Elocution, Or, Mental and Vocal Philosophy: Involving the Principles of Reading and Speaking, and Designed for the Development and Cultivation of Both Body and Mind, in Accordance with the Nature, Uses, and Destiny of Man : Illustrated by Two Or Three Hundred Choice Anecdotes, Three Thousand Oratorical and Poetical Readings, Five Thousand Proverbs, Maxims and Laconics, and Several Hundred Elegant Engravings
Morton & Griswold, 1845 - 384 pages
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accent action affection Anecdote arms beauty better black crows blessing blood body breast breath called character Cicero consonant dark death deep delight Demosthenes diaphragm diphthongal divine earth elocution etermal eternal evil eyes fear feel fire flowers fool give glory glottis hand happy hath hear heart heaven honor hope hour human John pie knowledge language larynx liberty light live look Lord ment mind nature never night o'er object orator palms united passions perfect person philosophy of mind pleasure prangly pride principles Proverbs reason replied rich round sense silent sing smile soul sound speak spirit sweet tears tempest tence th’t thee things thou thought thro tion tone tongue triphthongal true truth Twas Varieties virtue vocal voice vowel whole wise words youth
Page 303 - ... The sky is changed ! — and such a change ! Oh night, And storm, and darkness, ye are wondrous strong, Yet lovely in your strength, as is the light Of a dark eye in woman ! Far along, From peak to peak, the rattling crags among Leaps the live thunder ! Not from one lone cloud, But every mountain now hath found a tongue, And Jura answers, through her misty shroud, Back to the joyous Alps, who call to her aloud...
Page 299 - His hair is crisp and black and long his face is like the tan, His brow is wet with honest sweat, he earns whate'er he can. And looks the whole world in the face, for he owes not any man.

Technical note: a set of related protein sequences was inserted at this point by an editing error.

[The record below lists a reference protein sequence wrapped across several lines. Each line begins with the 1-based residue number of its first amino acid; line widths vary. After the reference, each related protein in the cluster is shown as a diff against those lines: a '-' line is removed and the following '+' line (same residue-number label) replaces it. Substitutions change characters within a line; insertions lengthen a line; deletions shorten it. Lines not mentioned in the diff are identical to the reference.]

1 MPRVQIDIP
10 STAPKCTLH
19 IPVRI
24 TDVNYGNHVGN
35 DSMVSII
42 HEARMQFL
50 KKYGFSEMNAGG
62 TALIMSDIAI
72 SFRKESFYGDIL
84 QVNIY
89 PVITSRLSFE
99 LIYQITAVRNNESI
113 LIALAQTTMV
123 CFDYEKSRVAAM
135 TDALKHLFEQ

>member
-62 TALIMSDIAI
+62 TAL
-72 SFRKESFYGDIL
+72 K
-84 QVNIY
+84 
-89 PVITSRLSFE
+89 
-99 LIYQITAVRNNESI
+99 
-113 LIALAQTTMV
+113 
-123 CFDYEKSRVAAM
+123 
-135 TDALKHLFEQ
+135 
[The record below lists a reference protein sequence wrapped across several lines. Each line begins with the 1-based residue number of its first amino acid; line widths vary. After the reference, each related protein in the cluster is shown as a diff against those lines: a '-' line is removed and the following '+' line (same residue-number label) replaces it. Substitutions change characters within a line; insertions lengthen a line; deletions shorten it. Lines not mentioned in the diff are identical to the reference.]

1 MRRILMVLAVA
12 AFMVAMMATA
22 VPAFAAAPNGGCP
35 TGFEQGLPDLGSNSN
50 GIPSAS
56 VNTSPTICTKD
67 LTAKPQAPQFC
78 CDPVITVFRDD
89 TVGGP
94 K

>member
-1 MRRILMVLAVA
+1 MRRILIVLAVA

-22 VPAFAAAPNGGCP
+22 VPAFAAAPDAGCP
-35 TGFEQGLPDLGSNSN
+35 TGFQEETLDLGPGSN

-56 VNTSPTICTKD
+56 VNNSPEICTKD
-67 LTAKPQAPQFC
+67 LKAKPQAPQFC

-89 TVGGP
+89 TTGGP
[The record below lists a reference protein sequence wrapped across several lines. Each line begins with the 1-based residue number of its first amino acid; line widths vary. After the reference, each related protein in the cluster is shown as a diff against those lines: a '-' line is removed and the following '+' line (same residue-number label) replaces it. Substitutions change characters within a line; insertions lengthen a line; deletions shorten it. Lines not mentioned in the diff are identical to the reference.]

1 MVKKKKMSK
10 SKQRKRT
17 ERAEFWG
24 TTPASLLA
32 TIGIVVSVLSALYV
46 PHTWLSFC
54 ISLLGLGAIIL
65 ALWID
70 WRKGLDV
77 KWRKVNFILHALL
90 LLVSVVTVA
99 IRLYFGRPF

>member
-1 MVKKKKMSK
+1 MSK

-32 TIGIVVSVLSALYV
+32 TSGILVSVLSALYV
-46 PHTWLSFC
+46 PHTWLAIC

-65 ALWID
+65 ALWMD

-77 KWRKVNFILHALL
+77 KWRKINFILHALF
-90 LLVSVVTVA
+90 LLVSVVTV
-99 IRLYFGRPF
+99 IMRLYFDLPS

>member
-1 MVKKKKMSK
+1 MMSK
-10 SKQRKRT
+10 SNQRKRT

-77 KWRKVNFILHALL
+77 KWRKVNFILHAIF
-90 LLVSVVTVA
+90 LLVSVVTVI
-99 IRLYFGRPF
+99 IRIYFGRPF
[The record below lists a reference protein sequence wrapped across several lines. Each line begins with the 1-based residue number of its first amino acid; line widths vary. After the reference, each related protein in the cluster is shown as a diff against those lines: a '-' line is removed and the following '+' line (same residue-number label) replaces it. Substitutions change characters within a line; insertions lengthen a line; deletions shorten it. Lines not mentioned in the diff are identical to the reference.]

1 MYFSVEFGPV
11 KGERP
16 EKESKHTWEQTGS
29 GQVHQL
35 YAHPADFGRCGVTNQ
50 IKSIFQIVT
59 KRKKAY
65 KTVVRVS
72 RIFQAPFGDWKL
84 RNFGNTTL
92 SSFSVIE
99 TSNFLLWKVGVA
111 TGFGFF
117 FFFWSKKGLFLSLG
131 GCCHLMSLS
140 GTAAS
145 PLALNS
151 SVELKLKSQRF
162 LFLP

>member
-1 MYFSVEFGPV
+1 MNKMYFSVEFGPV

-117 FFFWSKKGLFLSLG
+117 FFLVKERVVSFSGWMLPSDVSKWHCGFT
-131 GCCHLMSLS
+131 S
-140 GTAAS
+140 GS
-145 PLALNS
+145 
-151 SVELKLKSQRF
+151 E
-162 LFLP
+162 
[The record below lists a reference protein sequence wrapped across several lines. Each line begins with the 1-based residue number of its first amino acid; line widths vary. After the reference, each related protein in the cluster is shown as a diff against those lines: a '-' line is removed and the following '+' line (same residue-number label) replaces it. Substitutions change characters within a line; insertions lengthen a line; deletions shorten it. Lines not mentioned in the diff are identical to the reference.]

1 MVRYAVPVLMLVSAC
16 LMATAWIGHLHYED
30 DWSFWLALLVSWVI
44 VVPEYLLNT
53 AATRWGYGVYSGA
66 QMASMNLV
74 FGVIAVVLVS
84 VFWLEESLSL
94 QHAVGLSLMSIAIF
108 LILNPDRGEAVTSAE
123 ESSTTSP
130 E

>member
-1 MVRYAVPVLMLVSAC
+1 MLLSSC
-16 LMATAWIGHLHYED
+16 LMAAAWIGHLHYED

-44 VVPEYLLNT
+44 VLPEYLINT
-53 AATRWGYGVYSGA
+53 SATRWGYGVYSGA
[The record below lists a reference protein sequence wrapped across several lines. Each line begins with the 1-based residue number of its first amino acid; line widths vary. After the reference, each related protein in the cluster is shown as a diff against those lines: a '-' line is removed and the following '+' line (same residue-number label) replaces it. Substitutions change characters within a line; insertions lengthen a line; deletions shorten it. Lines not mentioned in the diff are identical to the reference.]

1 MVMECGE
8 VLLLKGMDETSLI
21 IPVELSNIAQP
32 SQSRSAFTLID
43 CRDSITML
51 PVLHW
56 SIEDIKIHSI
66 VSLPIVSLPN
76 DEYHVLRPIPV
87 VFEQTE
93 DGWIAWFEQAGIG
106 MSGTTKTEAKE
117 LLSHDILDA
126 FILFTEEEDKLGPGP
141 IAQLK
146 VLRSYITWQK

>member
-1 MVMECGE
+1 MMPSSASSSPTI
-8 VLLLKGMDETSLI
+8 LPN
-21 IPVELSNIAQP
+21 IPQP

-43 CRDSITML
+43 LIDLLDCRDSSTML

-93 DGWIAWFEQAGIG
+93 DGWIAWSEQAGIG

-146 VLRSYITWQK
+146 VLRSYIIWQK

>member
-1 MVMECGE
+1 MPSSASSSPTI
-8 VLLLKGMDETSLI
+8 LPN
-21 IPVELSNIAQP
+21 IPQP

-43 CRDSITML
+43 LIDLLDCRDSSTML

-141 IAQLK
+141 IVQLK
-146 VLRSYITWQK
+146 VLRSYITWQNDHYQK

Page 242 - Why, man, he doth bestride the narrow world, Like a Colossus ; and we petty men Walk under his huge legs, and peep about To find ourselves dishonourable graves.
Page 287 - To him who in the love of nature holds Communion with her visible forms, she speaks A various language; for his gayer hours She has a voice of gladness, and a smile And eloquence of beauty, and she glides Into his darker musings, with a mild And healing sympathy, that steals away Their sharpness, ere he is aware.
Page 202 - The poetry of earth is never dead: When all the birds are faint with the hot Sun, And hide in cooling trees, a voice will run From hedge to hedge about the new-mown mead. That is the grasshopper's : he takes the lead In summer luxury — he has never done With his delights, for when tired out with fun, He rests at ease beneath some pleasant weed.
Page 287 - Yet a few days, and thee The all-beholding sun shall see no more In all his course; nor yet in the cold ground, Where thy pale form was laid, with many tears, Nor in the embrace of ocean, shall exist Thy image.
Page 254 - And, sir, where American liberty raised its first voice, and where its youth was nurtured and sustained, there it still lives in the strength of its manhood and full of its original spirit.
Page 286 - Clearness, force and earnestness, are the qualities which produce conviction. True eloquence, indeed, does not consist in speech. It cannot be brought from far. Labor and learning may toil for it, but they will toil in vain. Words and phrases may be marshaled in every way, but they cannot compass it. It must exist in the man, in the subject, and in the occasion.